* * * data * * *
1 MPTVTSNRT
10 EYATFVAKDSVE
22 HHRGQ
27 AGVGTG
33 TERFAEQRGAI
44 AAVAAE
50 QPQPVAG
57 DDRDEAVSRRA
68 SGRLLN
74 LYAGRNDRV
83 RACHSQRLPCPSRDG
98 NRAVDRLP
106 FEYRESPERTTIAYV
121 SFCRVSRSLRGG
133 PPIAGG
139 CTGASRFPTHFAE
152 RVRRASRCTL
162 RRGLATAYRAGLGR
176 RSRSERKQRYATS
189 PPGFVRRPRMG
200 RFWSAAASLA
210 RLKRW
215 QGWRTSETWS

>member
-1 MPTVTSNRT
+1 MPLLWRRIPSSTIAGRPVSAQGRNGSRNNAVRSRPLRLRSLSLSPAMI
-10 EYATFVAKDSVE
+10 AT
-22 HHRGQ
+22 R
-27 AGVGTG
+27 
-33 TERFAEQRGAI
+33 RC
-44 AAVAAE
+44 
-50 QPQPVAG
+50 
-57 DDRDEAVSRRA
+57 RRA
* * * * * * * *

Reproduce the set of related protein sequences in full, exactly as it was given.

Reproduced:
1 MPTVTSNRT
10 EYATFVAKDSVE
22 HHRGQ
27 AGVGTG
33 TERFAEQRGAI
44 AAVAAE
50 QPQPVAG
57 DDRDEAVSRRA
68 SGRLLN
74 LYAGRNDRV
83 RACHSQRLPCPSRDG
98 NRAVDRLP
106 FEYRESPERTTIAYV
121 SFCRVSRSLRGG
133 PPIAGG
139 CTGASRFPTHFAE
152 RVRRASRCTL
162 RRGLATAYRAGLGR
176 RSRSERKQRYATS
189 PPGFVRRPRMG
200 RFWSAAASLA
210 RLKRW
215 QGWRTSETWS

>member
-1 MPTVTSNRT
+1 MPLLWRRIPSSTIAGRPVSAQGRNGSRNNAVRSRPLRLRSLSLSPAMI
-10 EYATFVAKDSVE
+10 AT
-22 HHRGQ
+22 R
-27 AGVGTG
+27 
-33 TERFAEQRGAI
+33 RC
-44 AAVAAE
+44 
-50 QPQPVAG
+50 
-57 DDRDEAVSRRA
+57 RRA